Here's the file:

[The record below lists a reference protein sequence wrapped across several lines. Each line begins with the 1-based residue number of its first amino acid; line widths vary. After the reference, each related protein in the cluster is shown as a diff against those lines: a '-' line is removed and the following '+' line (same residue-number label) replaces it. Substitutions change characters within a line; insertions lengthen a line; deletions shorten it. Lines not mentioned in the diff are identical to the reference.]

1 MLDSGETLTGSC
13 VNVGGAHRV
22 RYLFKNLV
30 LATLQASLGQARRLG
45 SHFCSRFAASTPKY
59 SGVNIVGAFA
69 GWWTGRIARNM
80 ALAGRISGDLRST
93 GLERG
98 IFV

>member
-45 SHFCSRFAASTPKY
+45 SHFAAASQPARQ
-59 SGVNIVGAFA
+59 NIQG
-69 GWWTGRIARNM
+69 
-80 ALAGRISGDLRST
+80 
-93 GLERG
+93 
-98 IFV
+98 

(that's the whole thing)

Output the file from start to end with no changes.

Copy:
[The record below lists a reference protein sequence wrapped across several lines. Each line begins with the 1-based residue number of its first amino acid; line widths vary. After the reference, each related protein in the cluster is shown as a diff against those lines: a '-' line is removed and the following '+' line (same residue-number label) replaces it. Substitutions change characters within a line; insertions lengthen a line; deletions shorten it. Lines not mentioned in the diff are identical to the reference.]

1 MLDSGETLTGSC
13 VNVGGAHRV
22 RYLFKNLV
30 LATLQASLGQARRLG
45 SHFCSRFAASTPKY
59 SGVNIVGAFA
69 GWWTGRIARNM
80 ALAGRISGDLRST
93 GLERG
98 IFV

>member
-45 SHFCSRFAASTPKY
+45 SHFAAASQPARQ
-59 SGVNIVGAFA
+59 NIQG
-69 GWWTGRIARNM
+69 
-80 ALAGRISGDLRST
+80 
-93 GLERG
+93 
-98 IFV
+98 